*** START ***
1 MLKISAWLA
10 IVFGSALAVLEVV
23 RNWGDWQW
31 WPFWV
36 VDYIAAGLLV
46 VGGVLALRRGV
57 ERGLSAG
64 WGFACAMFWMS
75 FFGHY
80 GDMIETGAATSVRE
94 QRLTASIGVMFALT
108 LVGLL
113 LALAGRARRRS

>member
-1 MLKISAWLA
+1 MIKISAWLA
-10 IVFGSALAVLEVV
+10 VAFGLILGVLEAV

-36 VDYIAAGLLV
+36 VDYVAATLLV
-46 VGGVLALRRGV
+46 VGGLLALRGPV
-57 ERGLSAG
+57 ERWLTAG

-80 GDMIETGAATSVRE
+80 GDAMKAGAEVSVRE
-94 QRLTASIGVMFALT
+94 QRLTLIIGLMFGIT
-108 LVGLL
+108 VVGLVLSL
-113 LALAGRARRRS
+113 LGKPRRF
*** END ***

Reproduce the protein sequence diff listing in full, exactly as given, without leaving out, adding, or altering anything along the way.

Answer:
1 MLKISAWLA
10 IVFGSALAVLEVV
23 RNWGDWQW
31 WPFWV
36 VDYIAAGLLV
46 VGGVLALRRGV
57 ERGLSAG
64 WGFACAMFWMS
75 FFGHY
80 GDMIETGAATSVRE
94 QRLTASIGVMFALT
108 LVGLL
113 LALAGRARRRS

>member
-1 MLKISAWLA
+1 MIKISAWLA
-10 IVFGSALAVLEVV
+10 VAFGLILGVLEAV

-36 VDYIAAGLLV
+36 VDYVAATLLV
-46 VGGVLALRRGV
+46 VGGLLALRGPV
-57 ERGLSAG
+57 ERWLTAG

-80 GDMIETGAATSVRE
+80 GDAMKAGAEVSVRE
-94 QRLTASIGVMFALT
+94 QRLTLIIGLMFGIT
-108 LVGLL
+108 VVGLVLSL
-113 LALAGRARRRS
+113 LGKPRRF